It is near winter at the summerhouse. Toadstools carpet the grass, some in clumps like fairy homes, others tall and on their own, white like ghosts. The climbing rose is still flowering, a delicate pink and strongly scented. Flocks of birds flit through the rowan, all agitated feeding. Soon they and the red berries will be gone. We have stocked up on sacks of sunflower seed for the residents.
Strong winds shake the trees, swirling leaves colour the grass. Soon the oaks and beech will be stripped of leaf, our neighbours exposed. Bo, the tree surgeon, is here to advise on the dead silver birch and the broken branches on the oak. Last year’s endless summer is still taking its toll. The oaks overheated, threw out hundreds of acorns. He advises cutting back the crown, points out the long-term damage. We will wait on any work until spring, but take a closer look when all the trees are bare.
There is pruning to be done, mostly cutting back the currant bushes. My mother-in-law has made her brilliant jam from the summer’s blackcurrants. We will eke it out over the winter. The redcurrants we leave for the birds, there for joy and colour. Marauding bramble is creeping in on the edges. It will need cutting back; some we will try to pull up.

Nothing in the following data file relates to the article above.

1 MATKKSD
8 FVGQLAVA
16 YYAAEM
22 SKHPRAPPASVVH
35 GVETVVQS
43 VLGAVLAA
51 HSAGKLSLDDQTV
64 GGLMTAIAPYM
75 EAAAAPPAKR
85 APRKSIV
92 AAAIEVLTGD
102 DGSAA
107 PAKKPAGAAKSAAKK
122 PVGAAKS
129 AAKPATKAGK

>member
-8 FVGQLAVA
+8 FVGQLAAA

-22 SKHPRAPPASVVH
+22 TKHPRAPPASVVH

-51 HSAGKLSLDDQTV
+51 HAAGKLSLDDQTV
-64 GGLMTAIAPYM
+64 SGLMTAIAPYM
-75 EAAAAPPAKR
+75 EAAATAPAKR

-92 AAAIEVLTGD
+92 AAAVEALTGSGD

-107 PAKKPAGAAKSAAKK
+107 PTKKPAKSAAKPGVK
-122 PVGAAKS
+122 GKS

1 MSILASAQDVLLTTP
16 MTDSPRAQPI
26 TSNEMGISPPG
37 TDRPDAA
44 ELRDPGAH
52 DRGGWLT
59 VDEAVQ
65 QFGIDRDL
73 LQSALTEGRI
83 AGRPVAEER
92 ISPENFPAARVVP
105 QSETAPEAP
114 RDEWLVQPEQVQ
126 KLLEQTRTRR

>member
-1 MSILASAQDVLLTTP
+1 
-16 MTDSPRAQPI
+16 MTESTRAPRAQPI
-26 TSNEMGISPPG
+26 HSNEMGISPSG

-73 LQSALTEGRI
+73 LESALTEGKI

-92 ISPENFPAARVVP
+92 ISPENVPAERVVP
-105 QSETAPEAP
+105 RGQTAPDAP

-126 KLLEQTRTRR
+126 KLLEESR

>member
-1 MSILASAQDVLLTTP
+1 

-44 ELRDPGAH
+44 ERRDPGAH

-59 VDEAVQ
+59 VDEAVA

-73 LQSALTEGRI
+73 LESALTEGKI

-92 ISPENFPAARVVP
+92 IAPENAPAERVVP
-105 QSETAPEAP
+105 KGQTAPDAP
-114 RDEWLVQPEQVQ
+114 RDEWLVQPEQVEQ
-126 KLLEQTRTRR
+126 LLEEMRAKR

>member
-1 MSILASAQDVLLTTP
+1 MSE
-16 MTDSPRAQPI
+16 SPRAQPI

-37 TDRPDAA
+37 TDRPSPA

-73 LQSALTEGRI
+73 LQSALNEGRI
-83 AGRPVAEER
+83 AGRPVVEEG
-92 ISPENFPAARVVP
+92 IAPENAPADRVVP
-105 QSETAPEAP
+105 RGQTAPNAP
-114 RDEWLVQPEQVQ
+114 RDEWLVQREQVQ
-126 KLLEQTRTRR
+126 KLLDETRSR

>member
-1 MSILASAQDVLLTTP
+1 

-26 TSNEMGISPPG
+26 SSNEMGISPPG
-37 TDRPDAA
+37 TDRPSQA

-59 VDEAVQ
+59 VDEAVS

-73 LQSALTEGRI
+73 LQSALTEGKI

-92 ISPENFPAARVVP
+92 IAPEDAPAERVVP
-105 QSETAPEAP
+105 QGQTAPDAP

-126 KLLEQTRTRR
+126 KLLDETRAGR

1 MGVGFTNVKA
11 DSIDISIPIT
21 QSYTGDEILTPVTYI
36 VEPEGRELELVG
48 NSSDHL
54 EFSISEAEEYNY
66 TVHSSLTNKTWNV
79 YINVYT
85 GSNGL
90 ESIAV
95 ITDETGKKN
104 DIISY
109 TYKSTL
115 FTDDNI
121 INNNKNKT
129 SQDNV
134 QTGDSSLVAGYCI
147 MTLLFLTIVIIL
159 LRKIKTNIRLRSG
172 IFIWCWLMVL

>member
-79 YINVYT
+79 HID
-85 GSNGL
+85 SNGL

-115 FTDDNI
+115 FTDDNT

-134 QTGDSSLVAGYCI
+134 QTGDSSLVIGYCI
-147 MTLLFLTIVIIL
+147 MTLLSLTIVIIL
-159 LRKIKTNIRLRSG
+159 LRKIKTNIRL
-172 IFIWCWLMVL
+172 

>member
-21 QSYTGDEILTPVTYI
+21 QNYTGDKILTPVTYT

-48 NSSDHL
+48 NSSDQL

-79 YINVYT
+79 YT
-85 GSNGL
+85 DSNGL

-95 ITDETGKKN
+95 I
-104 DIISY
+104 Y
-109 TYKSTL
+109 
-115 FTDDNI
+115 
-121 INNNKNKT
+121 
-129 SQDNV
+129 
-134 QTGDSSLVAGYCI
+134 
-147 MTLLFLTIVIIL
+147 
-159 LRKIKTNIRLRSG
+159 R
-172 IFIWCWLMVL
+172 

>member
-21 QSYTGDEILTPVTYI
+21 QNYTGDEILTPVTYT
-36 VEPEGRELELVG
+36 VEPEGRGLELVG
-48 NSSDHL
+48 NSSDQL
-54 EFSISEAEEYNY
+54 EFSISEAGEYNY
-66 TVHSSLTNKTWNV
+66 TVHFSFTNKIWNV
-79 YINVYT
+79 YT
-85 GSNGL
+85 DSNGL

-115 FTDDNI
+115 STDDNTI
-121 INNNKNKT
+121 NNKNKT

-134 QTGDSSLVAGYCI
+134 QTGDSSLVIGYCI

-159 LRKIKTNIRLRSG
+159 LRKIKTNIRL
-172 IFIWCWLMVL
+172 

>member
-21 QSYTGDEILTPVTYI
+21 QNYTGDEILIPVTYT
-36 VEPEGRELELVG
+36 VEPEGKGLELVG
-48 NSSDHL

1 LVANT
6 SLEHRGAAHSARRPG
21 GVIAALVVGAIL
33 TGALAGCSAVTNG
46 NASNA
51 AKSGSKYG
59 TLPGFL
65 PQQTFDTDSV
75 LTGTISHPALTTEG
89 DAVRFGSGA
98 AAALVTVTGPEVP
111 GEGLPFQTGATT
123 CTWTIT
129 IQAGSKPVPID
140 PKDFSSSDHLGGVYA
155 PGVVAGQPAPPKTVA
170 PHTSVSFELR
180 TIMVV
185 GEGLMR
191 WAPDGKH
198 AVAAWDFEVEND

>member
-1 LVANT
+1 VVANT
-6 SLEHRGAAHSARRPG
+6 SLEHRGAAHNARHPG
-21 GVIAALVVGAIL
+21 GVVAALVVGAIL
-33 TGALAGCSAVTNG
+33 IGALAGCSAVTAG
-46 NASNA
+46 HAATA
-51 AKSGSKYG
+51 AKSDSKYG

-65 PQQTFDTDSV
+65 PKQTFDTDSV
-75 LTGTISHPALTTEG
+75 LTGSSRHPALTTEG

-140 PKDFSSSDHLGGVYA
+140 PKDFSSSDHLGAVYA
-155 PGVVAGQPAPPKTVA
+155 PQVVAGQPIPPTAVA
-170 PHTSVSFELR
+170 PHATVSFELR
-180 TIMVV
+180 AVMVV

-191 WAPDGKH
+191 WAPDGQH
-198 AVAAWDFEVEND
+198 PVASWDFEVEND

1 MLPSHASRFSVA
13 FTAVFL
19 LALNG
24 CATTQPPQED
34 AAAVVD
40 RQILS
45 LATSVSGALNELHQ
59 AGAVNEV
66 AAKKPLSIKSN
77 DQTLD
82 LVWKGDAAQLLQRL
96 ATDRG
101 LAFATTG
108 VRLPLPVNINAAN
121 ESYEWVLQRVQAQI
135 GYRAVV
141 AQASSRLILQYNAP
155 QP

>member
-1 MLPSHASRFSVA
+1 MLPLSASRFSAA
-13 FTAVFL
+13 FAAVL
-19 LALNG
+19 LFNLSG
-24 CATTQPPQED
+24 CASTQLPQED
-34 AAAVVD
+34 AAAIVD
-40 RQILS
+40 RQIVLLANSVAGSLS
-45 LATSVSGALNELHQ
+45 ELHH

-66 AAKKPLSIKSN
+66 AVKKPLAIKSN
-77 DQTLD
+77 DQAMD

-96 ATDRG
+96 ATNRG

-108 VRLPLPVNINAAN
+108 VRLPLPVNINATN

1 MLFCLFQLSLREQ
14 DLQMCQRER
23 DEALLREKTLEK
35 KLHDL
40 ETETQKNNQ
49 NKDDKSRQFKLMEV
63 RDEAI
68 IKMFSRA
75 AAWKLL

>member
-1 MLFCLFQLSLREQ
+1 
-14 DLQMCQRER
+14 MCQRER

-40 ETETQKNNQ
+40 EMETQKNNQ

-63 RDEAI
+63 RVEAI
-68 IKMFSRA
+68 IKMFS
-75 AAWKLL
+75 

The main gardening job is planting bulbs for spring. This year, we are adding two new species tulip, both in variations of red: Lizzy and Schrenkii – hoping to colonise more corners. They will flower in April, though they may take a year or two to settle.
We scatter a few clumps of May-flowering bulbs, tall yellows, orange and deep red (First Proud, Red Proud, Rhapsody of Smiles, all from Bloms Bulbs). We will have to wait and see how many survive the visiting deer and hare. It is their space as much as ours.
Allan Jenkins’s Morning (4th Estate, £8.99) is out now. Order it for £7.91 from guardianbookshop.com